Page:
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Jewish World Review June 22, 2004 / 3 Tamuz, 5764

Lenore Skenazy

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Perfection is possible... if you're a pin | If you have ever tried to pull a pill out of one of those blister packs without resorting to tweezers, toothpicks or murder, you appreciate good design.

Because that's not it! That's design that drives you so nuts you're ready to eat the package whole. And then you need another Pepto-Bismol. Great.

But good design - design that does exactly what it's supposed to do - has the opposite effect: Joy.

Problem is, how often do we stop to appreciate these perfect helpers? The stapler, doing its bit for our papers. The safety pin, doing its bit for our pants. The Frisbee, doing its bit for dogs with bandanas. It is high time we paid these items our respects, and the Museum of Modern Art thinks so, too. So it has opened the exhibit "Humble Masterpieces."

On display are 122 objects, from the hairpin to the Slinky. Okay, so the Slinky doesn't really do anything except slink. Get over it.

These objects are so basic, they seem almost out of place in a museum, especially since to reach them, you have to pass a Picasso. And yet, I could live without a Picasso if I had to. (And, in case you were wondering, I have to.) But could I live without Band-Aids? Not without a lot of scary scabs. Could I live without bubble wrap? Not without a lot of happy downstairs neighbors. Could I live without Q-Tips?

Whadja say? (That's a joke.)

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"By taking everyday objects out of context and making people see them [in a museum]," says the show's curator, Paola Antonelli, "there's this jolt that will hopefully create a new viewpoint." Just as we've come to appreciate fine art, maybe we will slowly come to appreciate the fine design of, say, the Bic pen. And, for that matter, the Bic lighter and Bic disposable razor.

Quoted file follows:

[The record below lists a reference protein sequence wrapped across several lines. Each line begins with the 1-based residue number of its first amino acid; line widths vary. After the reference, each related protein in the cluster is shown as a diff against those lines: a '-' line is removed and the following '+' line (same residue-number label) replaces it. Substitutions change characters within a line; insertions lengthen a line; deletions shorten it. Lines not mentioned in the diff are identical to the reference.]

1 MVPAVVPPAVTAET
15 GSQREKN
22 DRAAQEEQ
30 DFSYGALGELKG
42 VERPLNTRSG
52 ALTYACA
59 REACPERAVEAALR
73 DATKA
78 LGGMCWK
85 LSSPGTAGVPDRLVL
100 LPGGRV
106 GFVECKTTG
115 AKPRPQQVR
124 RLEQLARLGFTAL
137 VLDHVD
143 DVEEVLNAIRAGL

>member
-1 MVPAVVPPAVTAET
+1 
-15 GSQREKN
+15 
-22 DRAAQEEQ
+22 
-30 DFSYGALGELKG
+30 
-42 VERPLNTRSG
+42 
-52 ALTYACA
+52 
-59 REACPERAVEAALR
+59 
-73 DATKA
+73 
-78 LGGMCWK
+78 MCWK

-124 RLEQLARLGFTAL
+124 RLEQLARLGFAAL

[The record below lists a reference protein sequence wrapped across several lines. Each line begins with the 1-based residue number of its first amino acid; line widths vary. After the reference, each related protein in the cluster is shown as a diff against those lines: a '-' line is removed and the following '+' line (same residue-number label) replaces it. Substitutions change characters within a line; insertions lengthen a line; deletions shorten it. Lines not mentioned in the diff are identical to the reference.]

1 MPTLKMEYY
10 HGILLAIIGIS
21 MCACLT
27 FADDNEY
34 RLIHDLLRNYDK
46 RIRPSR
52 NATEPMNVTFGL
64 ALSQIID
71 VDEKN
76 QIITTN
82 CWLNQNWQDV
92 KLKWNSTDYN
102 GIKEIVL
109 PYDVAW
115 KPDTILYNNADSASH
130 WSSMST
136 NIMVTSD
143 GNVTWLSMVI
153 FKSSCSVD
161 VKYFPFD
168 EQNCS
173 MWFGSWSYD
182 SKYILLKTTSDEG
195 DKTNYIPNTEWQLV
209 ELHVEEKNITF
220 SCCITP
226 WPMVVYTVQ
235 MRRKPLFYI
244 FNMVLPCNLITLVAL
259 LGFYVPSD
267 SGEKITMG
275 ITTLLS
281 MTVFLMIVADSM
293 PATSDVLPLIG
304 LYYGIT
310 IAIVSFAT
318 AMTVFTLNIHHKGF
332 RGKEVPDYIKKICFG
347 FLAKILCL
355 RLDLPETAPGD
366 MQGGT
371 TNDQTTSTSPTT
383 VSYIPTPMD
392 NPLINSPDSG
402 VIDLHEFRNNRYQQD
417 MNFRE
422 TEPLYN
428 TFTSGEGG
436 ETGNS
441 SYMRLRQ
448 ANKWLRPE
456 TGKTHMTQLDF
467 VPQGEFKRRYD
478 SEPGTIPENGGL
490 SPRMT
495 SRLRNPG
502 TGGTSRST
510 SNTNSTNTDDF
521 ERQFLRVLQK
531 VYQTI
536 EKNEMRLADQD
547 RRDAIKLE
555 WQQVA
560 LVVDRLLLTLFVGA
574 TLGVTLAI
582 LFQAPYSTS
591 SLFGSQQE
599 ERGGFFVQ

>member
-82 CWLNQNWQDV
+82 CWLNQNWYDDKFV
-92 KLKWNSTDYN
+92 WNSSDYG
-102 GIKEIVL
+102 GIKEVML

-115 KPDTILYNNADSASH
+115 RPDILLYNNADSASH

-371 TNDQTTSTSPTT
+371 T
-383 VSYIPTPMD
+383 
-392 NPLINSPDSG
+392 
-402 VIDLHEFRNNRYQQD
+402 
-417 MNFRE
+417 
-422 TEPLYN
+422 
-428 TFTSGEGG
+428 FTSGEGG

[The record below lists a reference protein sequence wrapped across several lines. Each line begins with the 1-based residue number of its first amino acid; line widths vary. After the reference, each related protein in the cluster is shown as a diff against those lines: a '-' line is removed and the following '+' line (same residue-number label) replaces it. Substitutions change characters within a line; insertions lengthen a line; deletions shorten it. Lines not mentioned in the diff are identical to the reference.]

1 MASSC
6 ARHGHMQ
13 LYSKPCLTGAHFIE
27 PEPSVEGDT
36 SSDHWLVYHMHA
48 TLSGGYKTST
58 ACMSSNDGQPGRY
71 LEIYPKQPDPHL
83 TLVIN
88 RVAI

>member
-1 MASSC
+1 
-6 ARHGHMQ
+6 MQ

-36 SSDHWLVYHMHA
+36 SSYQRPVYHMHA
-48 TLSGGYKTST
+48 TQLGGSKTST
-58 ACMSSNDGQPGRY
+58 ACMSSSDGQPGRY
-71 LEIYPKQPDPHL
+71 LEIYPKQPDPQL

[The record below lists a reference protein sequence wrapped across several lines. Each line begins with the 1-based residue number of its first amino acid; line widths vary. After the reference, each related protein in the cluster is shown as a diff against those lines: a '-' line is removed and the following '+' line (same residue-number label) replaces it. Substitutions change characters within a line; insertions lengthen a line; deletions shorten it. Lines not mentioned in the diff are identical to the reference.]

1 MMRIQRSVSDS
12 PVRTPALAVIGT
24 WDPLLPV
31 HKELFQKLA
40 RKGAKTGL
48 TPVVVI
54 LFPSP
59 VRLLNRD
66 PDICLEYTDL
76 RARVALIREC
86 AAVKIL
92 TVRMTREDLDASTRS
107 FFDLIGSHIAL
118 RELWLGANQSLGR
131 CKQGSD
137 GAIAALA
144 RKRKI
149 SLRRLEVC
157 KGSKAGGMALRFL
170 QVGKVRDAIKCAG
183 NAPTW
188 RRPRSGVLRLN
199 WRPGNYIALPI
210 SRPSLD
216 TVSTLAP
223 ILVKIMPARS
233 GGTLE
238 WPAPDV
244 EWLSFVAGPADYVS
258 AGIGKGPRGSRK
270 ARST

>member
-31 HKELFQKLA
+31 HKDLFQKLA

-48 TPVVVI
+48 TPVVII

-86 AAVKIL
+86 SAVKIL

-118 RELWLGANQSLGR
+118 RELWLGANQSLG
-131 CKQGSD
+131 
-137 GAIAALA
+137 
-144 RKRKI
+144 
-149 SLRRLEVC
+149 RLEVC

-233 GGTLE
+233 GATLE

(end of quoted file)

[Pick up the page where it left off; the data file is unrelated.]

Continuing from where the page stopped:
Marcel Bich - their inventor - "spent his whole life perfecting just three objects," says Antonelli. Sure enough, all three have reached such purity of form that it's hard to imagine any improvements.

"Fantastic!" exclaimed my friend Anne, as we browsed the display and came upon a coffee cup lid. It's the Starbucks kind - sort of domed, with a tiny oval hole. "The ones that have that little flap," Anne explained by way of contrast, "flap into your nose." But this one - it's perfect. As is the egg carton. The clothes hanger. The Post-It. All here.

There's a book at the exhibit in which visitors can nominate other masterpieces, and so far they have suggested pantyhose, hammers, sponges and clothespins.

But I'd like a chance to nominate some design disasters, too, like the little seal on top of an unopened ketchup bottle. Has anyone ever yanked it off without using her teeth? And how about folding chairs? Impossible to open without a poke in the stomach. And grapefruit! So much work for such small portions of such sour fruit!

Maybe if we focused on these travesties, designers would dream up ways to fix 'em. And if they do, they can have my whole blister pack of Pepto-Bismol.

After all - it's still unopened.

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JWR contributor Lenore Skenazy is a columnist for The New York Daily News. Comment by clicking here.

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